Decision makers have always focused primarily on extracting water, while overlooking the other, diverse values of healthy freshwater ecosystems. Like natural defenses against extreme floods and droughts. Water purification and storage. Sediment flows that sustain mangroves and keep densely populated deltas above the rising seas. And their critical role in sustaining not just freshwater biodiversity but nature on land and sea.
© Shutterstock / Benozaur / WWF
Freshwater ecosystems are biodiversity hotspots - home to 10% of all known species despite covering just 1% of the Earth. Incredibly, one third of vertebrate species – including more than half of all known fish species – are supported by freshwater habitats. But 1/3rd of freshwater species are now threatened with extinction. And freshwater species and ecosystems are the most at risk globally.
The clearest sign of the damage we have done - and are still doing - to our rivers, lakes and wetlands is the staggering 83% decline in freshwater species populations since 1970.
There is growing awareness of the global nature crisis. But the world has still not woken up to the central role of freshwater ecosystems in driving the crisis – and solving it.
"In the last year, at least 179 elephants have died of thirst, whereas poaching has claimed the lives of fewer than 10"
Kenyan Tourism & Wildlife Secretary (2022)
© Miroslav Ludma / Shutterstock
And it’s not just freshwater species that are at risk. Freshwater ecosystems are also critical for the health of countless species on land and in the sea - particularly rivers which connect the two.
Doñana is a UNESCO heritage site, Ramsar site, Biosphere reserve, Natura 2000 site and National Park, and home to more than 200 endemic and endangered species. The wetlands are also a hotspot for migratory bird species traveling between Northern Europe and Africa. It also sustains local communities and economies, including large-scale fruit production.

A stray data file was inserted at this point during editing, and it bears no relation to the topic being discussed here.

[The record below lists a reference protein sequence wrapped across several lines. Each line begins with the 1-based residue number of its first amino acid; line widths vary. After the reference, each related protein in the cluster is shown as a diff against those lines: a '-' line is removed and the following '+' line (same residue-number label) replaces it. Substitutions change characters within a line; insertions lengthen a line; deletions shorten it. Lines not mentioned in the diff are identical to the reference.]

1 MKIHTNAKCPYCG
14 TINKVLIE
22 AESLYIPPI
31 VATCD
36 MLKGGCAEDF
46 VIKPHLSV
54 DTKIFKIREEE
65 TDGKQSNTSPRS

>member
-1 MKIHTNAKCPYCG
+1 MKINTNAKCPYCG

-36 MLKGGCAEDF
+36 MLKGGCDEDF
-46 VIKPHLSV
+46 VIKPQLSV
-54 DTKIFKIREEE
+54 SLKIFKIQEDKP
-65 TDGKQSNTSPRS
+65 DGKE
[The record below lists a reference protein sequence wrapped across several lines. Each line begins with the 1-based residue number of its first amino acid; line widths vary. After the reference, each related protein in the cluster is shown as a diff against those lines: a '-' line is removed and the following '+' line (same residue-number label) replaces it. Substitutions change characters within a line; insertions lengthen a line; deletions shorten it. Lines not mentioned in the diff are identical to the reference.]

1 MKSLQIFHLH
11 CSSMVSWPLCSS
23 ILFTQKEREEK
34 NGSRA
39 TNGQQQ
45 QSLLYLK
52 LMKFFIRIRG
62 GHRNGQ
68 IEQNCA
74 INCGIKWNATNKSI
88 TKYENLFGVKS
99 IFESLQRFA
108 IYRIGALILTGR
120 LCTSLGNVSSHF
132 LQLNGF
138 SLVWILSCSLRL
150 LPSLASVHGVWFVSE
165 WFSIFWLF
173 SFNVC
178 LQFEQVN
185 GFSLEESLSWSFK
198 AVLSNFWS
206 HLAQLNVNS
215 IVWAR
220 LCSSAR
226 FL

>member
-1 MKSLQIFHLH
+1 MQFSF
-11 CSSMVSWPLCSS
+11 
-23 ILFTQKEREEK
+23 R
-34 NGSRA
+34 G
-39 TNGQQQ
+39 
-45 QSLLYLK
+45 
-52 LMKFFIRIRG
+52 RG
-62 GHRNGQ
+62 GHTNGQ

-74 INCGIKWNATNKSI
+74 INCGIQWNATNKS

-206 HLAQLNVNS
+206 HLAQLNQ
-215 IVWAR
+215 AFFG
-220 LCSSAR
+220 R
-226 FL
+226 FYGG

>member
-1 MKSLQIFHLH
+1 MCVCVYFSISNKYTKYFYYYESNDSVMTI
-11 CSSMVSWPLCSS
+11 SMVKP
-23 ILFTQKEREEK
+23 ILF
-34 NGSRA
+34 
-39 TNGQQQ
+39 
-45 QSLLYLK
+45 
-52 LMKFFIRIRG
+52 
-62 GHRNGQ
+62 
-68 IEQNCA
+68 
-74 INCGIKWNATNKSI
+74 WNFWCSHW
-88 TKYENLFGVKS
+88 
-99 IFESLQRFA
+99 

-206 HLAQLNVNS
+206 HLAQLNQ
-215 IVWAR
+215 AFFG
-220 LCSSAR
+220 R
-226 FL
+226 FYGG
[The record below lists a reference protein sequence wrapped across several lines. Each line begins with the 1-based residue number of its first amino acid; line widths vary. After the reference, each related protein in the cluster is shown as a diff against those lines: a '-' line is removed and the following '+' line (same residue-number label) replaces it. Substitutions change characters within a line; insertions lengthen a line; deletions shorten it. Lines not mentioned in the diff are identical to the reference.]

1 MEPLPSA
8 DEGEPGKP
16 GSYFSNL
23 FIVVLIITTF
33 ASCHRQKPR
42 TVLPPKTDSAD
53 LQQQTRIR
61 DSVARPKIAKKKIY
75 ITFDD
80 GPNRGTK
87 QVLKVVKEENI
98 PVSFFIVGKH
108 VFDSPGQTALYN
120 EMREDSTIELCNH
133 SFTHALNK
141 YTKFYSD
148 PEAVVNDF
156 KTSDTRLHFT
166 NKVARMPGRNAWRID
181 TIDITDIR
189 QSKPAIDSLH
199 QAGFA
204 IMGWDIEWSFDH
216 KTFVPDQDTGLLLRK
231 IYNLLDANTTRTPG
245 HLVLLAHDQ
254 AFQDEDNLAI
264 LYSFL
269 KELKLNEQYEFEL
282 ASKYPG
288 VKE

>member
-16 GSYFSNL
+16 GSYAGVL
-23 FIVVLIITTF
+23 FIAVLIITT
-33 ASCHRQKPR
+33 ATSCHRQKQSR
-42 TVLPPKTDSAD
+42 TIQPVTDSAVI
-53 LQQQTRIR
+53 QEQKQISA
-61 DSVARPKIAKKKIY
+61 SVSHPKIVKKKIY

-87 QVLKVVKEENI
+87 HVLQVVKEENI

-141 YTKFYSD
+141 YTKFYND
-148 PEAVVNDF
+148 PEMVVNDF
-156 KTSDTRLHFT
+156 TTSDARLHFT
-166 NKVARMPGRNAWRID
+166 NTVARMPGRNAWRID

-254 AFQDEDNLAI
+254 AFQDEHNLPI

However, Doñana is drying out due to the overextraction of aquifers and surface water for industrial agriculture and unsustainable tourism.
Image: © JORGE SIERRA / WWF-Spain
The Mekong Delta contributes half of Viet Nam’s rice production and 95 per cent of its rice exports, which feed other regions across the world. However, the degradation of freshwater ecosystems is threatening food security due to sand mining and dam construction. National demand for sand, predominantly for use in the construction industry and for landfills, has grown to several hundred million tons per year. As a result, annual extraction volumes from river beds exceed the rates of natural sediment deposition, leading to altered river hydrology, reduced water supply and increased river bank and coastal erosion.
Image: © WWF-Viet Nam / Cham Team
The Amazon river basin boasts some of the world’s most diverse ecosystems. However, it is facing increasing threats - not only from deforestation but also from poorly planned infrastructure and mercury pollution from illegal gold mining. Mercury contamination of the rivers is having devastating impacts on the Amazon’s vital freshwater fisheries and the health of Indigenous Peoples and local communities who rely on them - as well as on river dolphins and jaguars. There is an urgent need to enforce existing regulations and promote sustainable alternatives.
Image: © naturepl.com / Franco Banfi / WWF
Everyone has a role to play in tackling the world’s freshwater crisis but real progress depends on urgent action by key stakeholders.
call to action
- Restore and protect vital freshwater ecosystems via the Freshwater Challenge
- Integrate river and water resource management systems
- End harmful subsidies
- Implement adaptable water allocation
- Sustainably manage groundwater resources and invest in natural water storage through Nature-based Solutions
Industry and business should:
- Develop transformative water stewardship strategies
- Increase and disclose water risk assessments
- Invest in enhancing efficiency and reducing pollution while considering allocation
- Increase collective action for resilience
- Advocate for action
Financial institutions should:
- Dedicate 50% of public climate finance to adaptation
- Reduce water-related financial risks
- Climate-proof insurance
- Assess water-related financial risks to their portfolios.
© Shawn Goldberg / Shutterstock
"By addressing the overlooked but devastating freshwater crisis, we can shape a future defined by balance, resilience, and a world that embraces both nature-positive and net-zero goals."